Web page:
What exactly is dust?
Sure seems like there is a simple answer to the above question, but as you’ll soon see it’s a bit more complicated. For you see dust as we know it is composed of many elements — some that are quite harmless and others that carry significant health risks. Many indoor air pollutants are contained in simple household dust. Let’s take a look at what types of things can be possibly floating around in our home’s dust.
- Pollen and other allergens: Most people suffer from one sort of allergy or another. Whether you’ve been tested by a doctor or just happen to get a runny nose and sneeze every year when a certain bush or tree flowers (for me it’s mulberries). Then you know what I’m talking about! A home air purification system is a great way to remove pollen and relieve these allergy symptoms.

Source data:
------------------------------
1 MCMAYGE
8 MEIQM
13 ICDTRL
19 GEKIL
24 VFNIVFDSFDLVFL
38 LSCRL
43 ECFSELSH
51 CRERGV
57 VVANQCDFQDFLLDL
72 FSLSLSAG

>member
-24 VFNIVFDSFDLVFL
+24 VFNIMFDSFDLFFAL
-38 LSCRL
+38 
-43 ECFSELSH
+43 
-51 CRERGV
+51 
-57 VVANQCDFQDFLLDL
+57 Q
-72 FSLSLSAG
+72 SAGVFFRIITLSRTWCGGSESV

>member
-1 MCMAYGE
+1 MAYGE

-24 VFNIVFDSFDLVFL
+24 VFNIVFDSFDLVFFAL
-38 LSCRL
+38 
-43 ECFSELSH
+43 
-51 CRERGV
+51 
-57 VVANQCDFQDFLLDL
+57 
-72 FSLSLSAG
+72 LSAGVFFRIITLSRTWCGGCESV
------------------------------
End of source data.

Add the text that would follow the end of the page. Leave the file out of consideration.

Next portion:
- Smoke: With the ever-increasing threat of wildfires each year, more and more people are suffering the adverse effect of smoke particles entering the home. These tiny particles become bound up in dust. According to the U.S. Environmental Protection Agency (the EPA), smoke in the home increasingly creates a significant health risk.
- Bacteria: Tiny particles of bacteria, that are generally from one to five microns in size can also be carried through the air in dust particles. To give you an idea of how small this bacteria is, a normal strand of human hair is approximately 50 microns in size! That’s 10 times larger than a single bacteria! This is why an air purifier system with a high-efficiency particulate air (HEPA) filter is necessary; these filters are capable of trapping particles as small as 0.3 microns in size.